Third on – some guy in a military-style hat and jacket, with half a loaf (?) in each hand, crumbling the bread as he enchants the Fat Whites out from backstage. WTF. Possibly Definitely the best live band around at the moment, Lias Saoudi has brought the South London-collective, to town. Maybe there’s a new drummer and bassist on board, or perhaps it’s just a couple of mates standing in? No one cares. No-one is talking about that. What they are talking about is Fat White Family’s unpredictability. Anticipation of the unexpected is what matters. Fuck routine. Like me chatting to Nathan Saoudi (keys) after a festival gig last summer about John Nash and Game Theory and stuff – what was that all about? For about an hour. Never expected that.  The band strike up Auto Neuron, with Lias randomly wandering around the stage, swigging Guinness from a can, a bottle of mineral water safely tucked under his arm. For laters. Yep, mineral water. Others have written about the hardcore content of the Fat Whites lyrics – and second track tonight, Is It Raining In Your Mouth? comes to mind – but the Fat Whites are more than that. To reduce the band to sets of lists of words and extract meaning from them is a pointless exercise. Highlights are Auto Neuron, Is It Raining In Your Mouth? I Am Mark E Smith, Wild American Prairie, Wet Hot Beef, Touch the Leather and Bomb Disneyland. Yep, the whole set. To choose one track misses the point. And they squeezed 35 minutes into their 30-minute time slot. Confident, determined and spot on.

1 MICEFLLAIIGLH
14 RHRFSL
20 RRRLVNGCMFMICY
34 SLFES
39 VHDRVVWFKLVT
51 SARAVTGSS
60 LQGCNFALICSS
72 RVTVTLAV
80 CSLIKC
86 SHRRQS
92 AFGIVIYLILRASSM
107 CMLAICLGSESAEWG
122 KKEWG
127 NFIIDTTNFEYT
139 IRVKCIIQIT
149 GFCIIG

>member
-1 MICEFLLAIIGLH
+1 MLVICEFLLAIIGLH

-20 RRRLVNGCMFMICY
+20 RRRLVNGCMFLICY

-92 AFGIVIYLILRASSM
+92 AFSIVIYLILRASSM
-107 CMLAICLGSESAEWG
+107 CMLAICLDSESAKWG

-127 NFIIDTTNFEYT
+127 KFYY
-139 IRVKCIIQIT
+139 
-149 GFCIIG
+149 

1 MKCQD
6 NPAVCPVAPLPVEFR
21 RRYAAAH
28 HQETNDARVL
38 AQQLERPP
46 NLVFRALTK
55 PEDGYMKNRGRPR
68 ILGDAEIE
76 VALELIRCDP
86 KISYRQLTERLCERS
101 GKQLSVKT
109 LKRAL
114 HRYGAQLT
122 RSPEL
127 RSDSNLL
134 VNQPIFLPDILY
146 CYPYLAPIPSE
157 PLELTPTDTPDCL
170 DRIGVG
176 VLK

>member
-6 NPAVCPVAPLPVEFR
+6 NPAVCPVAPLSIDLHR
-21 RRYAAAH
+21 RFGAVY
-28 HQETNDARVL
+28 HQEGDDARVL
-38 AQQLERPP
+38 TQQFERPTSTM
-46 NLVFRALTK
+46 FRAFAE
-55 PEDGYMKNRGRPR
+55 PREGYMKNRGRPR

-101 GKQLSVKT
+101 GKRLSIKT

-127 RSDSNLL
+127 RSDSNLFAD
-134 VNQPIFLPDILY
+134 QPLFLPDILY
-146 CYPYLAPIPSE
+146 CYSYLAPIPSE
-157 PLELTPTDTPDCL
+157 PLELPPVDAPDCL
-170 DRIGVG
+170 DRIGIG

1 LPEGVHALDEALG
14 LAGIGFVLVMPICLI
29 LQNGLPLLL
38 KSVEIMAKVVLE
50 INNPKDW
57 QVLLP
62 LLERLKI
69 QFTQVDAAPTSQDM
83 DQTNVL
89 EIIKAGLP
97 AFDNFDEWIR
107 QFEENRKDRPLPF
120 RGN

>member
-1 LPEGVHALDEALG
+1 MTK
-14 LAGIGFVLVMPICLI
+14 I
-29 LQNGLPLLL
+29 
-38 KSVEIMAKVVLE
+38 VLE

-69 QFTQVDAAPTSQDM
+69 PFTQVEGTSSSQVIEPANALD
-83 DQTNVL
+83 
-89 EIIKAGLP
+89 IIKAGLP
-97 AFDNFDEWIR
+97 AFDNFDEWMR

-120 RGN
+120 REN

66 1500By the time the headliners, Palma Violets, entered the fray the crowd had grown smaller. No strangers to Nottingham venues, and signed up to Rough Trade (which now has a shop in Nottingham’s Hockley area), these guys have a solid Notts following, and have always delivered on (and off) stage, though some argue that their music is derivative. Frontmen Sam Fryer, centre stage in a big fedora hat with a late 19th century gunslinger look about him, and Chilli Jesson, more soberly attired, jump around enthusiastically enough, but bullets and sparks are missing tonight. Stage lighting is all over the place too – spotlights falling on the space between Sam and Chilli, rather than on them. Just confusing, taking away from the gig rather than adding to it. Those thrashing around in the mosh pit probably didn’t notice, but the PV’s usually have a great rapport with the crowd – and Chilli is no stranger to crowdsurfing, always taking his bass guitar in there with him. Not tonight though. A perfunctory enough, solid hour-long set ends with Best of Friends. The scheduled encore doesn’t materialise, though the masses are departing before the venue lights come back on. I read that these South London lads have been tucked away in a Welsh barn writing their new album. I hope rural living and country walks hasn’t taken the spunk out of their streetwise stagecraft!